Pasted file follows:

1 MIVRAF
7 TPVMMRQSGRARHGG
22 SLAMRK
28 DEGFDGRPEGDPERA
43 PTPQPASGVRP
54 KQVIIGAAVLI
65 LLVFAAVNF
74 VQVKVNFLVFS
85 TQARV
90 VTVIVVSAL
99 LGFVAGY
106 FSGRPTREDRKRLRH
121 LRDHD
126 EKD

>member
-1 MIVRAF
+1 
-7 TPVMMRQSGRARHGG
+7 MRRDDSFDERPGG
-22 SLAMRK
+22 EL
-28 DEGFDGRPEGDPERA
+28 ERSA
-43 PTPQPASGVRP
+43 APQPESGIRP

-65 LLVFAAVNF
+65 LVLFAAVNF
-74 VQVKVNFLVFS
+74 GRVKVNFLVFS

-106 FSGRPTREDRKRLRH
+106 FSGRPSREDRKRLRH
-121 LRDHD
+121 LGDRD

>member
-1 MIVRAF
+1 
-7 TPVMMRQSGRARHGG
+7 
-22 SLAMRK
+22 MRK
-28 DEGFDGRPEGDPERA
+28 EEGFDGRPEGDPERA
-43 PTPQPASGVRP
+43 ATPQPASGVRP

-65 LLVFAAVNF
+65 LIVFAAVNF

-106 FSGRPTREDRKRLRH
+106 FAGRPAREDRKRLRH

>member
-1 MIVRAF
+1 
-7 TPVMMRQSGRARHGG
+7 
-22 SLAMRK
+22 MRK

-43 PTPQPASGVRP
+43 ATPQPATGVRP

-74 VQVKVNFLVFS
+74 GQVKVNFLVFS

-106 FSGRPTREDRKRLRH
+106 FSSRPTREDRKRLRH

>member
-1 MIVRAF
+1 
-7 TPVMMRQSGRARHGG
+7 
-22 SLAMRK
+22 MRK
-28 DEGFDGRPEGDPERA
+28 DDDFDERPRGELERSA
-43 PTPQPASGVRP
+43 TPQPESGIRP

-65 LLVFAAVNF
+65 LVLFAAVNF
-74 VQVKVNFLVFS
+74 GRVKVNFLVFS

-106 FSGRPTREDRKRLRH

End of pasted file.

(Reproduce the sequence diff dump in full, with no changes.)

1 MIVRAF
7 TPVMMRQSGRARHGG
22 SLAMRK
28 DEGFDGRPEGDPERA
43 PTPQPASGVRP
54 KQVIIGAAVLI
65 LLVFAAVNF
74 VQVKVNFLVFS
85 TQARV
90 VTVIVVSAL
99 LGFVAGY
106 FSGRPTREDRKRLRH
121 LRDHD
126 EKD

>member
-1 MIVRAF
+1 
-7 TPVMMRQSGRARHGG
+7 MRRDDSFDERPGG
-22 SLAMRK
+22 EL
-28 DEGFDGRPEGDPERA
+28 ERSA
-43 PTPQPASGVRP
+43 APQPESGIRP

-65 LLVFAAVNF
+65 LVLFAAVNF
-74 VQVKVNFLVFS
+74 GRVKVNFLVFS

-106 FSGRPTREDRKRLRH
+106 FSGRPSREDRKRLRH
-121 LRDHD
+121 LGDRD

>member
-1 MIVRAF
+1 
-7 TPVMMRQSGRARHGG
+7 
-22 SLAMRK
+22 MRK
-28 DEGFDGRPEGDPERA
+28 EEGFDGRPEGDPERA
-43 PTPQPASGVRP
+43 ATPQPASGVRP

-65 LLVFAAVNF
+65 LIVFAAVNF

-106 FSGRPTREDRKRLRH
+106 FAGRPAREDRKRLRH

>member
-1 MIVRAF
+1 
-7 TPVMMRQSGRARHGG
+7 
-22 SLAMRK
+22 MRK

-43 PTPQPASGVRP
+43 ATPQPATGVRP

-74 VQVKVNFLVFS
+74 GQVKVNFLVFS

-106 FSGRPTREDRKRLRH
+106 FSSRPTREDRKRLRH

>member
-1 MIVRAF
+1 
-7 TPVMMRQSGRARHGG
+7 
-22 SLAMRK
+22 MRK
-28 DEGFDGRPEGDPERA
+28 DDDFDERPRGELERSA
-43 PTPQPASGVRP
+43 TPQPESGIRP

-65 LLVFAAVNF
+65 LVLFAAVNF
-74 VQVKVNFLVFS
+74 GRVKVNFLVFS

-106 FSGRPTREDRKRLRH